What You Need To Know About Rod Pocket Curtains

The most classic and common of all methods of hanging curtains, a rod pocket is a sewn-in pocket, or casing, at the top of a curtain panel that easily slips over a rod and conceals it. 

Curtain panels hung this way bunch nicely and have a simple, casual look. All of DrapeStyle’s curtain panels can be hung using this method, and you don’t need any additional pieces or hardware (aside from your rod and finials) to make this look work.

One thing to consider is how often you’ll want to open and close your panels. For curtains you will be opening and closing a lot, you may want to consider another pleat style, as rod pockets tend to be a little stubborn to adjust as the fabric rests directly on the curtain rod. And if your curtains are very long, you may not be able to reach the top of the curtain to open and close them.


Rod Pockets work well with layered window coverings. Valances hung above the curtain hide the rod even when the curtain is open. Sheers can be mounted under the main panels. Casement curtains are often used on French doors and sidelights. Rods slip through casements at the top and bottom of the panels so that the curtains can be secured to the top and bottom of a window. Sheers are often used for this window treatment, providing privacy while allowing light to come through.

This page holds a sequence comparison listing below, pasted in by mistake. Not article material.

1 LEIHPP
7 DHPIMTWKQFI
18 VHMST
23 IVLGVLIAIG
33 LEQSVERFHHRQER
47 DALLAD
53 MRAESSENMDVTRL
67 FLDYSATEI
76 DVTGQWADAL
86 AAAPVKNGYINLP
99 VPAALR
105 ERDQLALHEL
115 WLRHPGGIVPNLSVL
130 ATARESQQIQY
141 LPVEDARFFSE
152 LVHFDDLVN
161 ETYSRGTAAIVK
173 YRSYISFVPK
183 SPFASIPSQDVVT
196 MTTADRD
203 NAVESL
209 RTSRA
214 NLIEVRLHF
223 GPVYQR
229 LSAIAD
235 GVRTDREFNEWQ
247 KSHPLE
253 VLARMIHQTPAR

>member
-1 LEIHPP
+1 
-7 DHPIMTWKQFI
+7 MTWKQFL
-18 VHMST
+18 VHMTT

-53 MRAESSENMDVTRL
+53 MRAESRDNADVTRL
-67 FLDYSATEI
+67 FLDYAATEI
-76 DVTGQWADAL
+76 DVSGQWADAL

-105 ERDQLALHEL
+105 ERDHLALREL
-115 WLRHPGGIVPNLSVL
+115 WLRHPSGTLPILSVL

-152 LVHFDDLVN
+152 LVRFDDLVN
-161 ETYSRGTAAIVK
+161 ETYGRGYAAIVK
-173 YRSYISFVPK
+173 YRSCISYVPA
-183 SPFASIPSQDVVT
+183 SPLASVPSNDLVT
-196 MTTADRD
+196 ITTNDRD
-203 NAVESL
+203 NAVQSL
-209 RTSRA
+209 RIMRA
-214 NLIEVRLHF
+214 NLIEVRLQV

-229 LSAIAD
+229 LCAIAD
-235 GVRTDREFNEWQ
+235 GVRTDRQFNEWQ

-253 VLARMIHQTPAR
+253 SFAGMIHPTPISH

DrapeStyle constructs a 3″ rod pocket as our standard. Since we are a custom workroom, let us know if you need something made a little differently. In our experience, the 3″ rod pocket is a pretty standard size as most customers will use a round 1″ or 1 1/2″ diameter curtain rod. A 3” rod pocket should be used on a standard 2 1/2” continental or dauphine rod or on a decorative rod up to 1 1/2″. By selecting the rod pocket as your pleat style, you won’t need to purchase curtain rings, saving you a bit of money.

Stylish and classic, DrapeStyle’s rod pocket curtains will look beautiful in your home for years to come.


signature